Saturday, November 16, 2013
New York, New England, New Marlborough
ONE of the many great things about New York City is that it's easy to get from New York to many great places. We tend to head northeast to New England.
The Berkshire mountains in Western Massachusetts are distinctly not in New York, even though many New Yorkers visit the Berkshires. There are many beautiful ways to drive there, none of which require getting on an interstate highway. You can make the trip in 2 hours, or you can make it take all day. There are also trains to Dutchess County, New York, and people are working on a reviving the old rail line, which still has daily freight trains.
I've been to old Marlborough in olde England, too. It's in our new Street Design book.
Tuesday, November 12, 2013
#Bloomberg Administration London Envy Softens—City Planning Withdraws East Midtown Upzoning
"Key members of the Council said on Tuesday that the proposal — to rezone a 73-block area into a district of sleek glass towers that Mayor Michael R. Bloomberg said would make New York competitive with London and other world-class cities—" New York Times: End of Proposal to Raise Skyline on the East Side
The Shard—Europe's Tallest Building—pointed to by supporters of the East Midtown upzoning as the type of iconic building New York needs.The office space has no tenants, and all the apartment buyers have been absentee investors from other countries. Eighty percent of The City is owned by foreign speculators, and Britons are responsible for only one in four residential transactions in central London, because of the high prices brought about by foreign speculation. In other words, they're even worse off than New Yorkers.
Thursday, November 07, 2013
Two types of architecture: good, and the other kind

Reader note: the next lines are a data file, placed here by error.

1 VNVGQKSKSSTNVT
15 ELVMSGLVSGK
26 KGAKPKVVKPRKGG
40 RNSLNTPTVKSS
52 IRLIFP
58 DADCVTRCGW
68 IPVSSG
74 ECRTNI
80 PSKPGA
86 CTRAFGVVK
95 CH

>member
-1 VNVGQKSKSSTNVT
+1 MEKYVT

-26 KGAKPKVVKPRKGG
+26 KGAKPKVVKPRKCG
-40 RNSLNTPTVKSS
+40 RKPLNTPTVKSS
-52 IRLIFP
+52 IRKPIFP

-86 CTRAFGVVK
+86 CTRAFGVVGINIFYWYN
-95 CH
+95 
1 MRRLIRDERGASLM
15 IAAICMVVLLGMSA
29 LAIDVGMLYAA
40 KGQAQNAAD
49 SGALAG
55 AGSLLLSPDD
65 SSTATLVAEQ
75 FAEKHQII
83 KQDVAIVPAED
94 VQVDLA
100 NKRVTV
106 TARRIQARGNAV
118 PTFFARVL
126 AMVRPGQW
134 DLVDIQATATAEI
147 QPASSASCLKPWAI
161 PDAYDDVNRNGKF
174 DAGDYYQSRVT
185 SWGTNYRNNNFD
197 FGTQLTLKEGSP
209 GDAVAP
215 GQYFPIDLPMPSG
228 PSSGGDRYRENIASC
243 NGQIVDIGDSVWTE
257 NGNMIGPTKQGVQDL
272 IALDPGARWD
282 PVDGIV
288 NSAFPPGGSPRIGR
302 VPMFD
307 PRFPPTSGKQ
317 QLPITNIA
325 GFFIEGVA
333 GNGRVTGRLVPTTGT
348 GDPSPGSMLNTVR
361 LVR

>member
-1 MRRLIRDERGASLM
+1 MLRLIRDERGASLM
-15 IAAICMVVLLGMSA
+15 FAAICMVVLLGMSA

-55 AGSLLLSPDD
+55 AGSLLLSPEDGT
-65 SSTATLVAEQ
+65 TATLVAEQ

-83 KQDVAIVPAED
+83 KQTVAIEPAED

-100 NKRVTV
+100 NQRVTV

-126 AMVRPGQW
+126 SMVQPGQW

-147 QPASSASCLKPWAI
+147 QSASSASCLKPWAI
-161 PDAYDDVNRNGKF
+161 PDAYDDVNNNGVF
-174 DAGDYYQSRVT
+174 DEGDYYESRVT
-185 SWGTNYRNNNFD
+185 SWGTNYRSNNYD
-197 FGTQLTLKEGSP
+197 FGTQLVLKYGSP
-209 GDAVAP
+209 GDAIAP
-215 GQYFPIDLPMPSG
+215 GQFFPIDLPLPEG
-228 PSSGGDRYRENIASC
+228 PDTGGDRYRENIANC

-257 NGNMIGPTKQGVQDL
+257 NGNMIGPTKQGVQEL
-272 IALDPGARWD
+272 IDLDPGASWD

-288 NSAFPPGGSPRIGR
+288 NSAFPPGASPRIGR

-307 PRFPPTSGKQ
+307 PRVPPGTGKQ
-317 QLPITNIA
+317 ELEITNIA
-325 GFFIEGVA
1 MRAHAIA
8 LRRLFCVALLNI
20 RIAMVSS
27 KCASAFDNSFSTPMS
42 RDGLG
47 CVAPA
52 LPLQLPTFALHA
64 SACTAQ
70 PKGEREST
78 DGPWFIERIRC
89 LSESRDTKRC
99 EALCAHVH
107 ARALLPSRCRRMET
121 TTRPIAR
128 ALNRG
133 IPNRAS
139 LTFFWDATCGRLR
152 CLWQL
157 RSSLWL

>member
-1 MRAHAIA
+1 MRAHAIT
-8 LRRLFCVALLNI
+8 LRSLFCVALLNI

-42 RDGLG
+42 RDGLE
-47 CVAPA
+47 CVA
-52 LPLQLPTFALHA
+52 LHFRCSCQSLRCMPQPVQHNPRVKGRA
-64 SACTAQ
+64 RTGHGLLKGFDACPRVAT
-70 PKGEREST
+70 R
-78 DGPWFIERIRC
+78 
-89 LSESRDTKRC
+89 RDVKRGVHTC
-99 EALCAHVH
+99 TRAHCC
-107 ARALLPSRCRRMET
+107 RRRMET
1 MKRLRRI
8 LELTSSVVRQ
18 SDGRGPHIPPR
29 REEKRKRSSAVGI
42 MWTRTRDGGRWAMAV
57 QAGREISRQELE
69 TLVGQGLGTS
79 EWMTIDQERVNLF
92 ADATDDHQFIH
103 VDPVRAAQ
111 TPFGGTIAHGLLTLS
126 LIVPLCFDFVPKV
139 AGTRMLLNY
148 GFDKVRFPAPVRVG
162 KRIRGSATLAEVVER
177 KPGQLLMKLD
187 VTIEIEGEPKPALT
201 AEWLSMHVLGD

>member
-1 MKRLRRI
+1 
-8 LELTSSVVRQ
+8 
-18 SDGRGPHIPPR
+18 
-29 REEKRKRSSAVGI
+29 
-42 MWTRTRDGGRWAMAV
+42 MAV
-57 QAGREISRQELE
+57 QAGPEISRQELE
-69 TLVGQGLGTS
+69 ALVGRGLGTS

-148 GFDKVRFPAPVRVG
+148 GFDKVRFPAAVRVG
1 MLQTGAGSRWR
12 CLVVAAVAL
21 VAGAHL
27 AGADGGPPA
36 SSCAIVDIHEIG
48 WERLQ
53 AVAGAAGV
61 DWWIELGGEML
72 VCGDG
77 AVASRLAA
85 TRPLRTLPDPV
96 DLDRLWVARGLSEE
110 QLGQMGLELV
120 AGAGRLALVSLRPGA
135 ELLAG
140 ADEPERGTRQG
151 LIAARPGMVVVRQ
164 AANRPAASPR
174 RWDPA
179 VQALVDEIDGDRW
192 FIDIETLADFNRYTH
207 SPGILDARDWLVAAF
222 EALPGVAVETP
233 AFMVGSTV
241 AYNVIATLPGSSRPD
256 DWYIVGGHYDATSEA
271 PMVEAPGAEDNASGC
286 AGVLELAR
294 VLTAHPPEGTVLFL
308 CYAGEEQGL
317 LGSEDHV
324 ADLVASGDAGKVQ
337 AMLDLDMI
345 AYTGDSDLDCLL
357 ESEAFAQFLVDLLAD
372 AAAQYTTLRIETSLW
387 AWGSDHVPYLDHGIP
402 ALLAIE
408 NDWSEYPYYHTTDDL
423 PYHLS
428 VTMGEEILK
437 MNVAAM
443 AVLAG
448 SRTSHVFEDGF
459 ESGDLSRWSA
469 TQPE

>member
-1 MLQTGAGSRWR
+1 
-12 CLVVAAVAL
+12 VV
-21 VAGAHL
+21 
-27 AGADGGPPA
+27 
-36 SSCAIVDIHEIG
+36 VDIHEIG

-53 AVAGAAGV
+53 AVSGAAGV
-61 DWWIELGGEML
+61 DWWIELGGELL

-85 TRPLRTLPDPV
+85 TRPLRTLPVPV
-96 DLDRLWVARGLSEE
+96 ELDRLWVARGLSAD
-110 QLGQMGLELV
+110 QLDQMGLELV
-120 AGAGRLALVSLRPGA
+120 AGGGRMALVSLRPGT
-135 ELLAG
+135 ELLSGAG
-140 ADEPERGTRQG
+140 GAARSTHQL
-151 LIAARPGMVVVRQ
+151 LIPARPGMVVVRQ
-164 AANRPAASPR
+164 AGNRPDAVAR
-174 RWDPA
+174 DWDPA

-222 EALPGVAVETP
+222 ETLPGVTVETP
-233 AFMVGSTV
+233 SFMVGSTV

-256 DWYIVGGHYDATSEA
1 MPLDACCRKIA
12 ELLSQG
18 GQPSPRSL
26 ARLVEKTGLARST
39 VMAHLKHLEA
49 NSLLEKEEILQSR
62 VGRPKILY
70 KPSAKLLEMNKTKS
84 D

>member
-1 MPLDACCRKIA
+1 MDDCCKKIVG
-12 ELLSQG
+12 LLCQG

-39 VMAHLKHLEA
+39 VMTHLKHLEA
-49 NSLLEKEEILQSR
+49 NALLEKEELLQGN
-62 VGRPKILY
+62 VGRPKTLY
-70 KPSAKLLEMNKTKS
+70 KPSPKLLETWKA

THE ARCHITECTURE CRITIC for New York magazine wrote about the work of Robert A.M. Stern in an article entitled Unfashionably Fashionable. I commented:
"There are two kinds of music," Duke Ellington famously said. "Good music, and the other kind."
When I had Bob Stern as a teacher, the architectural academy and the architectural establishment were equally open-minded. Bob Stern, Peter Eisenman, Léon Krier, Michael Graves, Richard Meier and many others formed a disparate and friendly group that agreed with Duke Ellington, accepting many things (and each other), as long as they were good.
Today, we have ideologues controlling much of "the discourse" in the academy and the establishment. In musical terms, they are saying that everyone must work in the tradition of Philip Glass: Classical music, Hip Hop, bebop, jazz, folk, rock, indie rock, pop...are all verboten. They're more close minded than the Tea Party.
Is this about to change? Things like the New York article or one in the magazine of the American Institute of Architects by Aaron Betsky in which Betsky calls the traditional work of former Stern employee Tom Kligerman "breathtaking in its sophistication and beauty," suggest that maybe they are. The magazine has probably never published Kligerman's work, and has certainly never praised it before.
Worth noting: like most people other than architects, the readers of New York are not ideological about traditional or modern design. You particularly see this in New York in the hangouts of the young and the hip, where you find traditional design, modern design, and places that comfortably combine both. Craftsmanship and natural materials, both conspicuously missing in the work of most Starchitects and New York's gleaming tall towers, have been strong trends for years.